The Constitutional Tribunal has determined that triple the amount of respective remuneration in the case of culpable infringement of copyright is unconstitutional (file no. SK 32/13). This right was provided for in Article 79(1)(3)(b) of the Copyright and Related Rights Act and allows demanding the payment of triple the amount of respective remuneration for illegal, culpable use of someone else’s work.
The right holder whose proprietary copyrights were infringed may request that the person who infringed those rights redress the damage by payment of double or, where the infringement is culpable, triple the amount of respective remuneration that would have been due as of the time of claiming it in exchange for the right holder’s consent for the use of the work.
The Tribunal ruled that in the scope in which the right holder’s proprietary copyrights were infringed such right holder may request that that the person who infringed those rights redress the damage by payment of double or, where the infringement is culpable, triple the amount of respective remuneration that would have been due as of the time of claiming it in exchange for the right holder’s consent for the use of the work, this provision is in violation of Article 64(1) and (2) in conjunction with Article 31(3) in conjunction with Article 2 of the Constitution of the Republic of Poland, i.e. the principle of respecting and protecting the freedom of persons and the principle of equal legal protection of property and other rights in rem.
Making its judgment, the Tribunal pointed out in the case of copyright infringement it is very often difficult to assess the amount of damage resulting from copyright infringement. This creates room for abuse and in effect leads to claiming amounts disconnected from the incurred damage. As was indicated by the judge Piotr Tuleja “the questioned regulation contains too strict a sanction.”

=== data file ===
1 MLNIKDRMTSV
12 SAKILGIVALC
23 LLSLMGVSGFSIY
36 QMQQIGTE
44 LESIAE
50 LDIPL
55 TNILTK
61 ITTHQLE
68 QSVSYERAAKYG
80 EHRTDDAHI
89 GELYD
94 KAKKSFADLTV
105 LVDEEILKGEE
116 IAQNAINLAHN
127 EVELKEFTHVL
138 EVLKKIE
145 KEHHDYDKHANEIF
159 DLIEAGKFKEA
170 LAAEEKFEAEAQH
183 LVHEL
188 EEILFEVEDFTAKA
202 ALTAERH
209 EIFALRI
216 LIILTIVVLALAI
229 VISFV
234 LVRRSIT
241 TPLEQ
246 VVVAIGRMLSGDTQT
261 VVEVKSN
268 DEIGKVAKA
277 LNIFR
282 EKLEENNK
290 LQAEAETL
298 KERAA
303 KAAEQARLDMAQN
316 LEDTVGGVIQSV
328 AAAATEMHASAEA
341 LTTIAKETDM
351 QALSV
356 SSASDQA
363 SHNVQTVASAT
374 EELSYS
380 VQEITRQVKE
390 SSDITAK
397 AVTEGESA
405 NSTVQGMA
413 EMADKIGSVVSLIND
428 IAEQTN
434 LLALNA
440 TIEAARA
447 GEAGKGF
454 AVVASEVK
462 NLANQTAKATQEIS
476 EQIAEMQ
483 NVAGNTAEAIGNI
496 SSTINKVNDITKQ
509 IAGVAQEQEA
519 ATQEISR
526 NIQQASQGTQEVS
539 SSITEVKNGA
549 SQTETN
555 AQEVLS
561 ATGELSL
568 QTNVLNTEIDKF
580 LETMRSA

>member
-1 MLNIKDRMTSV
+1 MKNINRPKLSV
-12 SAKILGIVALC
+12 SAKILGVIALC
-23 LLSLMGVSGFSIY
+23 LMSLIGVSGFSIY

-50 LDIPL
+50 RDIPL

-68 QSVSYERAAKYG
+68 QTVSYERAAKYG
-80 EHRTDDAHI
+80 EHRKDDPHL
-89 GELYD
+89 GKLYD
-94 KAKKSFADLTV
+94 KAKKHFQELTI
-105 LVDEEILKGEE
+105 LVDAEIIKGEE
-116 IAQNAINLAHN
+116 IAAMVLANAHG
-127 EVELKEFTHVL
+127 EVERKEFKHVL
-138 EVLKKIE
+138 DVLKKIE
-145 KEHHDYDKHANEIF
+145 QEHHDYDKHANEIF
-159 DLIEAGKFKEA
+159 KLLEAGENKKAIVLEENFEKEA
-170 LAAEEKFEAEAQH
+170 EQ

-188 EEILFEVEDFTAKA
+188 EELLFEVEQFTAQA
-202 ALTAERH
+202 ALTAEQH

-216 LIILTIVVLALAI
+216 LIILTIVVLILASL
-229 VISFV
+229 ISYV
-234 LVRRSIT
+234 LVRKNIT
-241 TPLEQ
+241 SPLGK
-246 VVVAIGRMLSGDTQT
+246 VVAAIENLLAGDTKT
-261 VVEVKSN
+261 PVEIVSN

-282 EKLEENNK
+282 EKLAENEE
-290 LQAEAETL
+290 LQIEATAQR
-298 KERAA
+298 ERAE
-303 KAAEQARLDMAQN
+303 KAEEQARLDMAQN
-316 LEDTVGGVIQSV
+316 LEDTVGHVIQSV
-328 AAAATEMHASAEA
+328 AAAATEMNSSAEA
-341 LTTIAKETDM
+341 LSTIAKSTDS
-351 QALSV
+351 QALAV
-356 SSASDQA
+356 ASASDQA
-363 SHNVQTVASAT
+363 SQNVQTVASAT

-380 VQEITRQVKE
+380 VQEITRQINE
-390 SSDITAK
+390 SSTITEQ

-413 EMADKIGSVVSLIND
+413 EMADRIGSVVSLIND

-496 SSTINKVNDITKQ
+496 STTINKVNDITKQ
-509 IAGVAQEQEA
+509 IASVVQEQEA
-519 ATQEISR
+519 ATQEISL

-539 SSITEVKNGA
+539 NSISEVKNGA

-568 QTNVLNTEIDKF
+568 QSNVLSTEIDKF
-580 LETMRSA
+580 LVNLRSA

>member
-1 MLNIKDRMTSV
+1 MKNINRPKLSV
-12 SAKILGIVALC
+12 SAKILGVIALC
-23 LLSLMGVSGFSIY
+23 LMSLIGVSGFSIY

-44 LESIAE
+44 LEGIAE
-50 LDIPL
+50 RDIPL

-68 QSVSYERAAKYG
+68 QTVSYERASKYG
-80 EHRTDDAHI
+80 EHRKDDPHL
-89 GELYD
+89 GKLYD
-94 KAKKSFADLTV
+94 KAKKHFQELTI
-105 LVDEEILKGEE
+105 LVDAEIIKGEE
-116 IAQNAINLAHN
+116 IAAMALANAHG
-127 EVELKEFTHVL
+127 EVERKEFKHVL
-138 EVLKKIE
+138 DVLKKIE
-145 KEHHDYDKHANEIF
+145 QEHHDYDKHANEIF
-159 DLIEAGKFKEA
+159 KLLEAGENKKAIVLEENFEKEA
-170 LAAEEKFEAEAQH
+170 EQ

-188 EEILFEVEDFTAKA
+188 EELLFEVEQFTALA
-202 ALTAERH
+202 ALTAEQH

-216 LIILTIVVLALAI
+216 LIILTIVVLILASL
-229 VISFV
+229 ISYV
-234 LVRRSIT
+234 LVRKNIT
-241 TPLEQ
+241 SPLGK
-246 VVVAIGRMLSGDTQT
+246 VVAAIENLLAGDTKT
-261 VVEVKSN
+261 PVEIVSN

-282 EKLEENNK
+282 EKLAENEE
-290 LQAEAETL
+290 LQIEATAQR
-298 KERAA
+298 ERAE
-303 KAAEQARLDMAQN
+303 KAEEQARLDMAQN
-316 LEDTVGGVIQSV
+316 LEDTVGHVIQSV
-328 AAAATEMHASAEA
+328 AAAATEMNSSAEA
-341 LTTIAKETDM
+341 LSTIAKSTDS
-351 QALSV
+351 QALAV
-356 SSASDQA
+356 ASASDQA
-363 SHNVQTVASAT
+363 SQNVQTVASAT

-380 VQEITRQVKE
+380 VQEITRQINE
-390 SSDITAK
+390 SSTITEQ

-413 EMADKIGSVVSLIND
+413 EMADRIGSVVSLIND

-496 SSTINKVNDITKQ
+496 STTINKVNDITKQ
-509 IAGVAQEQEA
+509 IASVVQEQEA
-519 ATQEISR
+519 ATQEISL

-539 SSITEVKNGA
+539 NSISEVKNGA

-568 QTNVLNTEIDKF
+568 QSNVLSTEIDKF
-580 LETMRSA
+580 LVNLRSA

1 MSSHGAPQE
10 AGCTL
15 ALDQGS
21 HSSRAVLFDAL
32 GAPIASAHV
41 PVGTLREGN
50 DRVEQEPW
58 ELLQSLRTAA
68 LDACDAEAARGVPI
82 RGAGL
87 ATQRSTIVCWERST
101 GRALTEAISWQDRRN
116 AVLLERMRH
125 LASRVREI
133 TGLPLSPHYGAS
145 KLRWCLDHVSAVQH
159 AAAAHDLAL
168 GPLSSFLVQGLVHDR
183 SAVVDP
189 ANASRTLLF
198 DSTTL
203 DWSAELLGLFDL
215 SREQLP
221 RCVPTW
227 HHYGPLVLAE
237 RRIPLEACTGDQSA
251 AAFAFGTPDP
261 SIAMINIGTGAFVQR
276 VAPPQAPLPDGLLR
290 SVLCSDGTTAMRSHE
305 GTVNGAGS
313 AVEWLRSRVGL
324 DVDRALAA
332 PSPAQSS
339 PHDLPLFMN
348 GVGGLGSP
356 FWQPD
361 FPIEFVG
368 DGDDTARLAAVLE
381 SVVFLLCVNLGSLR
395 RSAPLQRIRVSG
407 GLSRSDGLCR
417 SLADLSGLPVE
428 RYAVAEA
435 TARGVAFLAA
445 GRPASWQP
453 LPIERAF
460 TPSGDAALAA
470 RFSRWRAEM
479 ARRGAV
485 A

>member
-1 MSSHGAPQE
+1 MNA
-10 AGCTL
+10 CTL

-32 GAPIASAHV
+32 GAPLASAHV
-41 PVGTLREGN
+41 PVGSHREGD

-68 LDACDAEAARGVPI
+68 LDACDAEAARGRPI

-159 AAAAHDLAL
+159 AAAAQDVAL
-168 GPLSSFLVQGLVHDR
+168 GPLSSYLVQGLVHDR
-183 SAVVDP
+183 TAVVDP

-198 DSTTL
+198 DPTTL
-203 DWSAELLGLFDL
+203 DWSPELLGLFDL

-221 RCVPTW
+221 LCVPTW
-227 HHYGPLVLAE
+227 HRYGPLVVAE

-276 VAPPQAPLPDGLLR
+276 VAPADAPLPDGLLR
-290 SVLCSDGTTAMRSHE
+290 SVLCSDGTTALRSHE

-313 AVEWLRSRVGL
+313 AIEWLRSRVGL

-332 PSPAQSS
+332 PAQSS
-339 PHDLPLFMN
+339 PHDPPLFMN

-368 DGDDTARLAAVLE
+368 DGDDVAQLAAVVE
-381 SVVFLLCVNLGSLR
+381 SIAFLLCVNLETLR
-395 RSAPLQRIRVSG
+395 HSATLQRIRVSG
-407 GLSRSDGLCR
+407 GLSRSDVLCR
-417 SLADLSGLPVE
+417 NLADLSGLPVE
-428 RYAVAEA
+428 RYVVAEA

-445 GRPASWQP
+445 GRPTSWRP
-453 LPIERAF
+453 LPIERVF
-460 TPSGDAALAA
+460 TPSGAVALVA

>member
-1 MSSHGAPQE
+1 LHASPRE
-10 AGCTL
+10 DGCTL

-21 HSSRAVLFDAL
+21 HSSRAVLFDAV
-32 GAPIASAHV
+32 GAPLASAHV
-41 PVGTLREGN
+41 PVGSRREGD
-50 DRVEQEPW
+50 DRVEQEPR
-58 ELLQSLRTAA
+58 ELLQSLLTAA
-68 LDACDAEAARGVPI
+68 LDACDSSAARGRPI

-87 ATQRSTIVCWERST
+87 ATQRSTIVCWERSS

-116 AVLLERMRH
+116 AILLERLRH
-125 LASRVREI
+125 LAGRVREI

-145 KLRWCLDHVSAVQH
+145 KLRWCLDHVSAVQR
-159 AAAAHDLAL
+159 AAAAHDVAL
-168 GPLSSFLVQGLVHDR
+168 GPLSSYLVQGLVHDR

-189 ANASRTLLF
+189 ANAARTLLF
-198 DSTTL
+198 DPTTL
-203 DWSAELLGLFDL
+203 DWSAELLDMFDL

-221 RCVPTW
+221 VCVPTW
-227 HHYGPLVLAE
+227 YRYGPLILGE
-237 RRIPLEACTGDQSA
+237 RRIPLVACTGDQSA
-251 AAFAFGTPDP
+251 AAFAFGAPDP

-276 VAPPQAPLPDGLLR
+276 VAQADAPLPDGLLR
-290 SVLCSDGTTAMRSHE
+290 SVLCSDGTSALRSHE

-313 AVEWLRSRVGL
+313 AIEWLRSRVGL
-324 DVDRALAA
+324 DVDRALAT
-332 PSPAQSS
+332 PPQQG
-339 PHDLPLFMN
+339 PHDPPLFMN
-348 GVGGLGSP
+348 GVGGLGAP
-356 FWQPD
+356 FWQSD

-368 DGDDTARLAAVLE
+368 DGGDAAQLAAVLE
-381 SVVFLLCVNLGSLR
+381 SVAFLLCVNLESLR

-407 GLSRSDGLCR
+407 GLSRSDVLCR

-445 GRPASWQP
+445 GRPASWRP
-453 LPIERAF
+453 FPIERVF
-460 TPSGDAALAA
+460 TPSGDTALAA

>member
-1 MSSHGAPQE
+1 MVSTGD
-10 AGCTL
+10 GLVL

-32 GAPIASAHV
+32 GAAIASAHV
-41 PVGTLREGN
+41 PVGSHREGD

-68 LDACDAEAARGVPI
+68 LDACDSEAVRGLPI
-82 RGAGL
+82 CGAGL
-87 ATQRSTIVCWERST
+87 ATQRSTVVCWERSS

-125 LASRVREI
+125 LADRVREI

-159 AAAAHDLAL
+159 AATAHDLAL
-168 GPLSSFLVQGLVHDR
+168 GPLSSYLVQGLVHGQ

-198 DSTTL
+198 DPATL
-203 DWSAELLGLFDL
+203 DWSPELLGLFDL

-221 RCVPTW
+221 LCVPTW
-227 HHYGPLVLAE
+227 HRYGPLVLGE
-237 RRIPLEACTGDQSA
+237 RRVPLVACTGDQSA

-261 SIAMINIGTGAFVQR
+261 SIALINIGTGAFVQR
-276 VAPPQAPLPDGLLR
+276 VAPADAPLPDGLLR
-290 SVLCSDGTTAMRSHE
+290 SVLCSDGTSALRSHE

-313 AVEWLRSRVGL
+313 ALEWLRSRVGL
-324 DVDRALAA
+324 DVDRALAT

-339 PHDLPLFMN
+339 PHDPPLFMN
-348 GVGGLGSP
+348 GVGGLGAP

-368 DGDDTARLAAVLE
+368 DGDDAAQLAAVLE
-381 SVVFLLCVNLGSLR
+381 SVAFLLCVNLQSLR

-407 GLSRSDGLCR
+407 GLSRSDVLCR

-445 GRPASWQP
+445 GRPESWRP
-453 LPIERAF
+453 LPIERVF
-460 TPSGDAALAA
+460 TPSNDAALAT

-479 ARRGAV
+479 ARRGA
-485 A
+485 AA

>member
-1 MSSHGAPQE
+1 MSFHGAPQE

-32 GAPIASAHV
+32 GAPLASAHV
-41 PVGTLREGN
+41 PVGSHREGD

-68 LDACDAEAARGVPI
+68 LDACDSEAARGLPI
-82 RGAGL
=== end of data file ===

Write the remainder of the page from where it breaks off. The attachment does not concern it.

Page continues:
The decision can have very serious consequences that should be analyzed in some detail. As results from Article 4011 of the Code of Civil Procedure, in case the Constitutional Tribunal finds a legal act or a provision of law to be unconstitutional, this may serve as a reason to request reopening proceedings which were closed by a final judgment. Therefore, this opens the possibility to resume the cases in which the ruling was based on the aforementioned Article 79(1)(3)(b) of the Copyright and Related Rights Act.
It should be reminded though that this issue will also be handled by the Court of Justice of the European Union in the context of its conformity with the provisions of Directive 2004/48/EC (the Enforcement Directive) – which has already been mentioned in our blog.
What’s important, double the amount of respective remuneration in the case of non-culpable infringement of copyright can still be demanded, which may raise justified doubts as to the rationality of such approach, so most probably the legislature will also take steps in this respect.
It should be noted the decision-making practice seems to differ somewhat from the perception of the Tribunal – instead of excessive rulings it happens more frequently that the courts award very limited damages (like in the known example of a few hundred Polish zlotys for infringing copyright to a song by Czesław Niemen). It’s true there are often significant difficulties in proving the value of a license or the amount of damage, but cases of abuse (claiming excessive damages) happen much less often than the courts awarding very low amounts, which makes the protection de facto illusory.
However, in order to get a bigger picture we will have to wait for the Tribunal to present written reasons for its judgment. The case is fundamental to the practice of claiming compensation on account of copyright infringement and should be the subject of interest for the legislature which is obliged to remove the defective provision from the legal system.